By Elif Doganyigit and Thomas van den Berg
Photo credit: Thomas Linkel, LAIF REDUX
It is commonly known that prostitution is one of the oldest profession in the world. And although Amsterdam was reasonably late with providing paid sex, it can still be considered an early adapter. The first brothels started around 1400, and have been around ever since. How a dubious industry became an indispensable cash cow for the city.
In the beginning
It all started just after 1400 and slowly grew to be an internationally known industry. The original brothels started out as ‘bathhouses.’ But the nudity there quickly led to the erotic sinner. A very risky undertaking because the church strictly forbade it. People who were caught could have cut their ears of for their adulterate escapades. It took another two centuries to become more accepted.
From the seventeenth century, the area we know as ‘De Wallen’ started to take shape. The Amsterdam harbour was thriving, and the sailors sought for entertainment. And after all those months at sea, there was usually one specific desire on the top of to-do-list.
Prostitution became commonly accepted and was officially legalized by the government in 1811. In the time after that, the area expanded and became more diverse. Luring more and more foreigners to the city. At the beginning of the twentieth century, Amsterdam was known as ‘The Capital of Sins.’ And that image attracted a certain type of people.
In the early fifties, the area gradually got taken over by the underworld. Human traffickers, drug dealers, and violent pimps were getting a firm grip over the neighbourhood; resulting in a shocking rise of criminality and drug abuse, mainly heroin. And with that, the pressure on the authorities got higher. The problems did not disappear since then. The only thing that has not changed is the enormous revenue the neighbourhood generates.
The shady hen with the golden eggs
Since the very beginning, local authorities have been torn between two ideas. Criminal activity on the one hand, and substantial economic benefits on the other. City hall struggles to find the golden mean. That is mainly because the sex industry is one of the biggest attractions of the city. De Wallen welcome over two and a half million tourists annually. The Red Light District is, therefore, a worldwide phenomenon.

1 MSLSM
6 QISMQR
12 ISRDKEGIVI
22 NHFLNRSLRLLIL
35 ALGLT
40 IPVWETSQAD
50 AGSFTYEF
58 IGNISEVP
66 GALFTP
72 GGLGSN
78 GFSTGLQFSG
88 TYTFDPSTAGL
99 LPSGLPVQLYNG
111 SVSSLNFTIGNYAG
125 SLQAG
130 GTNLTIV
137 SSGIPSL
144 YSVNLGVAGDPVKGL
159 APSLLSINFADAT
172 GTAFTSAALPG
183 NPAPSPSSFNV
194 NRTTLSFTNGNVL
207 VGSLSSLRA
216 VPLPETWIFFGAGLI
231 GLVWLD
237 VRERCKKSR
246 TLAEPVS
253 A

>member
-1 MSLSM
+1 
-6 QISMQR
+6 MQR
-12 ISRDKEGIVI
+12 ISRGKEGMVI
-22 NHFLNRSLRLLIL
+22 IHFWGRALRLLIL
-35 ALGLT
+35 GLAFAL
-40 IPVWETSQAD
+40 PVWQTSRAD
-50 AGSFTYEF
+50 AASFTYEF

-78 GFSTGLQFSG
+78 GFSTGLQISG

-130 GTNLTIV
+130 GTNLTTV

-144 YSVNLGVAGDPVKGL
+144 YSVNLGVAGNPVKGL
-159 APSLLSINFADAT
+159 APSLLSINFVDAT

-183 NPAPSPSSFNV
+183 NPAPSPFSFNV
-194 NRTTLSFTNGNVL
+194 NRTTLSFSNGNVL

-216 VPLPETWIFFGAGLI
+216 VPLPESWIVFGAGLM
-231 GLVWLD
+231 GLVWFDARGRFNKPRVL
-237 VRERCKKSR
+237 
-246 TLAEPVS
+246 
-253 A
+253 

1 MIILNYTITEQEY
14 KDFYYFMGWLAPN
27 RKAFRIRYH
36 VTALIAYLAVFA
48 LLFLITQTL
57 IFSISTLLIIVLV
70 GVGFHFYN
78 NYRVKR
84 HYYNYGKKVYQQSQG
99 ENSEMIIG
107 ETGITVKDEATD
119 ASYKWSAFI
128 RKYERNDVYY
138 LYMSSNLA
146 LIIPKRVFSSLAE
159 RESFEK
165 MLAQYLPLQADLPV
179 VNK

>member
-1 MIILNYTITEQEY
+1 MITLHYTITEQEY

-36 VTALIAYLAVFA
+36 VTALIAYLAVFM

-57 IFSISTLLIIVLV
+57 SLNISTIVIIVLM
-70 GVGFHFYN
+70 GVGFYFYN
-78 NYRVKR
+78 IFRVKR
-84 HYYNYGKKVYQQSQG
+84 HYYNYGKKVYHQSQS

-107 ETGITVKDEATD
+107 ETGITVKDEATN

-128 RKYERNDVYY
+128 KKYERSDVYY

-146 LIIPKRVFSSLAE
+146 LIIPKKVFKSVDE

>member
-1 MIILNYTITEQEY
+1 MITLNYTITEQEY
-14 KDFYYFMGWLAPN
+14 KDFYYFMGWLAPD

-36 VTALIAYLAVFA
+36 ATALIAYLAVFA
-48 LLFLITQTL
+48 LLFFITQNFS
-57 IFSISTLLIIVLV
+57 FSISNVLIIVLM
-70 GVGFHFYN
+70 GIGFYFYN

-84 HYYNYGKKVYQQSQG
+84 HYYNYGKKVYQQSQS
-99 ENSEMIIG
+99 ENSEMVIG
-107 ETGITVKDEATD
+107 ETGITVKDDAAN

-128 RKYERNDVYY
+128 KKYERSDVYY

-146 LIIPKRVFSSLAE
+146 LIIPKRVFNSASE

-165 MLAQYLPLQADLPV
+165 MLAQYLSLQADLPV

Over time city hall took some devious measures to tackle some of the issues, without the hoped-for results. It was quite evident that they lacked an overview. Nobody seemed to know how many prostitutes were actually active, how many brothels were open or that even basic regulation was obeyed.
In 2010 a report about the industry, instructed by city hall, was published. The report by the name ‘Kwetsbaar Beroep’ (Vulnerable Profession) was clear and vague at the same time. Even professional researchers could not exactly figure out what is going on. The number of legal prostitutes varies from 2500 and 4000 a year. The overall number of illegal sex workers is estimated at around 2800.
Other findings from the research were more clarifying, not to say shocking. The committee estimates that over two-thirds of the women are forced into prostitution. On top of that, there were over one hundred twenty cases of human trafficking. Furthermore, there is still the issue of unsafe sex; resulting in serious physical problems. The majority of the prostitutes are forced to offer unsafe sex; others do it for the financial benefit.
The vast majority of the prostitutes are foreign. Mostly from Eastern Europe, (62%). Many of them struggle with the language barrier, and that sometimes results in unsafe working conditions. These women are also very vulnerable to shady landlords, who provide them with overpriced and filthy homes.
The report made it very clear that criminal activity and prostitution are still very intertwined.
After the report, the city has taken action. A lot of windows were shut down, and many brothels lost their license. But now, eight years later, the problems are far from solved. With Amsterdam busier than ever, the sex industry is once again thriving. The original plan called ‘Cleaning De Wallen’ has still not been completed. And therefore, inhumane criminal activities are still taking place for a lot of money.